American Association for Cancer Research
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Supplementary Tables 1-3 from Prevalence and Correlates of Smoking and Cessation-Related Behavior among Survivors of Ten Cancers: Findings from a Nationwide Survey Nine Years after Diagnosis

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posted on 2023-03-31, 13:20 authored by J. Lee Westmaas, Kassandra I. Alcaraz, Carla J. Berg, Kevin D. Stein

Supplementary Table 1. Relationships of sociodemographic, cancer- and other health-related variables with having quit smoking after diagnosis versus current smoking. Supplementary Table 2. Prevalence of intentions to quit in relationship to sociodemographic, cancer, and other health-related variables among current smokers. Supplementary Table 3. Intentions of quitting within a month versus later in relationship to sociodemographic, cancer, and other health-related variables among current smokers.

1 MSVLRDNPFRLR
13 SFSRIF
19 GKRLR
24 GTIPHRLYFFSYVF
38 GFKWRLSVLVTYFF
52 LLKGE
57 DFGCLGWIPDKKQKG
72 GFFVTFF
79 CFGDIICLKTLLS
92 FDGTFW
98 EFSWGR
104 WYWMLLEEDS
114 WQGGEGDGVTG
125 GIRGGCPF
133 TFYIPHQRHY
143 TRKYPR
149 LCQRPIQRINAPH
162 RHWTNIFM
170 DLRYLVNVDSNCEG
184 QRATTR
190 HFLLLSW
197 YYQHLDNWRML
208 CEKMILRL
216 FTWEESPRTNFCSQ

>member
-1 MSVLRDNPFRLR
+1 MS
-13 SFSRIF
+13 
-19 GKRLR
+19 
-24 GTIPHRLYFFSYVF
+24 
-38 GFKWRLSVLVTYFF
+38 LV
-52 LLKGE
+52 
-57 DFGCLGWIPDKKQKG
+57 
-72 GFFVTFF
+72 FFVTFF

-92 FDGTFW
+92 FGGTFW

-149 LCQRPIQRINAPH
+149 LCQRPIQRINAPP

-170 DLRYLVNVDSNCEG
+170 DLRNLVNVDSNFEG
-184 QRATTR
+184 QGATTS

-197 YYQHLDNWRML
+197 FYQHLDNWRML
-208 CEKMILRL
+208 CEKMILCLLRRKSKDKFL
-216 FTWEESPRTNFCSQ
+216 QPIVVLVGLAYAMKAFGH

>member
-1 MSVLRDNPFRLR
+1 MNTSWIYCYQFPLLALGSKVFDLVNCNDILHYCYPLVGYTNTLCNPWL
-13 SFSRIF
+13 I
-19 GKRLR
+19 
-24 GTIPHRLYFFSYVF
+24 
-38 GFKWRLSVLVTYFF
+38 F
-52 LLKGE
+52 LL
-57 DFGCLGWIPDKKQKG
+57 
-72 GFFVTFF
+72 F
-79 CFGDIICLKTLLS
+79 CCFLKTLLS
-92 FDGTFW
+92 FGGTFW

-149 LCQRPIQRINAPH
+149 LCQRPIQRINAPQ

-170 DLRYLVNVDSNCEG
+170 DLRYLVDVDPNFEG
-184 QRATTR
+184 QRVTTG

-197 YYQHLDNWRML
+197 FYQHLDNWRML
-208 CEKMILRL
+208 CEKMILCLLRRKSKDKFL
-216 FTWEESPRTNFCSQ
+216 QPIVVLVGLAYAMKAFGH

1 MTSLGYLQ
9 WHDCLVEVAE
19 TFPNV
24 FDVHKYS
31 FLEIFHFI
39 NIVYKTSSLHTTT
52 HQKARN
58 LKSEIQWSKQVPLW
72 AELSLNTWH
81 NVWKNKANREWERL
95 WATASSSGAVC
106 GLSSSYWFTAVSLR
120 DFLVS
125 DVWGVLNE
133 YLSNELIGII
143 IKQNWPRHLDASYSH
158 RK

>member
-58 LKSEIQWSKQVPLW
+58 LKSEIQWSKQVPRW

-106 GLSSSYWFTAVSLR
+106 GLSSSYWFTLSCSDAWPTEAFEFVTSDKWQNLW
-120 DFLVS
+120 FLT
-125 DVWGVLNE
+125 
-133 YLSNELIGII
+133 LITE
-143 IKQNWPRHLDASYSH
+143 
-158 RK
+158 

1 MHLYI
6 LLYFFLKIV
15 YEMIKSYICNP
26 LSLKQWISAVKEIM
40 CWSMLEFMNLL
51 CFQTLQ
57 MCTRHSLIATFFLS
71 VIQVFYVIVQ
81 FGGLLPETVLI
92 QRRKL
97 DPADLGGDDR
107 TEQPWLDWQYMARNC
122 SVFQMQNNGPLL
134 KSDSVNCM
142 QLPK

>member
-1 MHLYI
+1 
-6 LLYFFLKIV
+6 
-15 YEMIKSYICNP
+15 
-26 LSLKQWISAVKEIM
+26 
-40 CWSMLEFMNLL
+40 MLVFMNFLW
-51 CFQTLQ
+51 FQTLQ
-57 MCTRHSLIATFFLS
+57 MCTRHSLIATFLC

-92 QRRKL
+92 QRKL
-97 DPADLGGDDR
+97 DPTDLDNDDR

Background: Smoking is detrimental to recovery and survival from cancer, but many cancer survivors continue to smoke. Information is lacking on smoking patterns of survivors many years after diagnosis and correlates of smoking status and patterns, likelihood of quitting, and intentions to quit.Methods: Cross-sectional analyses were conducted among survivors of 10 cancers recruited by stratified random sampling from cancer registries in a nationwide, longitudinal, quality-of-life study (n = 2,938).Results: Approximately 9 years after diagnosis, 9.3% of all survivors were current (past 30-day) smokers. Smoking prevalence was highest among survivors of bladder (17.2%), lung (14.9%), and ovarian (11.6%) cancers. Most current smokers (83%) smoked daily, averaging 14.7 cigarettes per day (cpd). Forty percent of daily smokers smoked more than 15 cpd. Nondaily smokers smoked a mean of 10.9 days in the last 30 days and averaged 5.7 cpd on smoking days. Current smoking was associated with younger age, lower education and income, and greater alcohol consumption. Quitting after diagnosis was associated with having a smoking-related cancer. Roughly, a third of current smokers intended to quit, 40% within the next month. The odds of intending to quit were lower if survivors were married, older, or smoked more.Conclusions: This population-based study indicated that smoking can persist long after initial diagnosis and at high levels and identified characteristics associated with quitting and intentions to quit.Impact: Findings can be used to identify survivors most at risk for continued smoking and to inform tailoring of cessation treatments for survivors. Cancer Epidemiol Biomarkers Prev; 23(9); 1783–92. ©2014 AACR.

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